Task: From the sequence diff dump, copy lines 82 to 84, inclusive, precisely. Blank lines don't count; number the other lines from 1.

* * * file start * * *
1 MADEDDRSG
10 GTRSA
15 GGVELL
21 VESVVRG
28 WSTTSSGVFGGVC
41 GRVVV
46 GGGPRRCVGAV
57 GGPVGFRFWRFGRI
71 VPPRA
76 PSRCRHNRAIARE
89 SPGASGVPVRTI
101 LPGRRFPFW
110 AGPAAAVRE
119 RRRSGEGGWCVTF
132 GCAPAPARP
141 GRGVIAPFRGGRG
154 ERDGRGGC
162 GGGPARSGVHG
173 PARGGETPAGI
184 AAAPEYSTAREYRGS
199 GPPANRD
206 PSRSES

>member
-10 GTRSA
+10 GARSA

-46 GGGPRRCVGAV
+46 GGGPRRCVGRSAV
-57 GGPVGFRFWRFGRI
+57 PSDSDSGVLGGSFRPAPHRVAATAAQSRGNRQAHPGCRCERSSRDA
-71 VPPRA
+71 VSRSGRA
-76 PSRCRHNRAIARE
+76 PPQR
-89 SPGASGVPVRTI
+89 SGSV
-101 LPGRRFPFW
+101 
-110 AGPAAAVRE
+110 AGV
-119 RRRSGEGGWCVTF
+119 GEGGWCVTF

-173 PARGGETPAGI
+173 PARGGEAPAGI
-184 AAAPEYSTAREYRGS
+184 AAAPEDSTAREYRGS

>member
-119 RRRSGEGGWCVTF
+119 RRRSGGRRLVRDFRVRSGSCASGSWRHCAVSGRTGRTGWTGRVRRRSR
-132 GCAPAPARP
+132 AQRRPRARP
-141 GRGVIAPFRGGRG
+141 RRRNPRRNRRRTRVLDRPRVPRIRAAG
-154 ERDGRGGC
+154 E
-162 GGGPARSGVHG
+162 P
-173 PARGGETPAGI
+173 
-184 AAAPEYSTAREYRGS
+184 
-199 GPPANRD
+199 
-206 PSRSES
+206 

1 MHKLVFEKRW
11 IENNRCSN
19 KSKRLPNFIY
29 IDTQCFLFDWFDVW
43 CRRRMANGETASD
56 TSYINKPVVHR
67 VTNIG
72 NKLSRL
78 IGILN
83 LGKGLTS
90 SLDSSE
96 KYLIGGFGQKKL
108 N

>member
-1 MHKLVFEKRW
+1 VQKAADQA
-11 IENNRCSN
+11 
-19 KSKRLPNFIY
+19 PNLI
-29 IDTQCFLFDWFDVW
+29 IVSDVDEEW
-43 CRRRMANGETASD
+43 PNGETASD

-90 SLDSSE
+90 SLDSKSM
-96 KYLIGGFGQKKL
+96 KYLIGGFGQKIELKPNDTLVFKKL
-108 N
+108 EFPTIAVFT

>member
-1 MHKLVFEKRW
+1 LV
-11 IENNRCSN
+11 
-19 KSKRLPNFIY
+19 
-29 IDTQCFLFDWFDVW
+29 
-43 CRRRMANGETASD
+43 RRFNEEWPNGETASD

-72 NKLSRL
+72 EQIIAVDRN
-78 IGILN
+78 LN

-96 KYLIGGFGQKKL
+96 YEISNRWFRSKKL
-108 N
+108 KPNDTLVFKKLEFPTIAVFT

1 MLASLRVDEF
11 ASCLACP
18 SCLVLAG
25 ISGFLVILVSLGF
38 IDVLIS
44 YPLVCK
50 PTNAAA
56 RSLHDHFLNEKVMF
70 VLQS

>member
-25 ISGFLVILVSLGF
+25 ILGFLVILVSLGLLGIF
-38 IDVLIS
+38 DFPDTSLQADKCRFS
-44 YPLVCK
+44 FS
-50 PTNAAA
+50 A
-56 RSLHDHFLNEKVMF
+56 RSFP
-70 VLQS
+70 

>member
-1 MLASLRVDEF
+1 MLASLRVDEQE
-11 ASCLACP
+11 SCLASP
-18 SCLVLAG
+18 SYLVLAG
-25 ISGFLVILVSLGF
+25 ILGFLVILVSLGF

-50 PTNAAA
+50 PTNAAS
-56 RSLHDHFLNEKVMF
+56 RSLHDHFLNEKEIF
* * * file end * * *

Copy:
+11 
-19 KSKRLPNFIY
+19 PNLI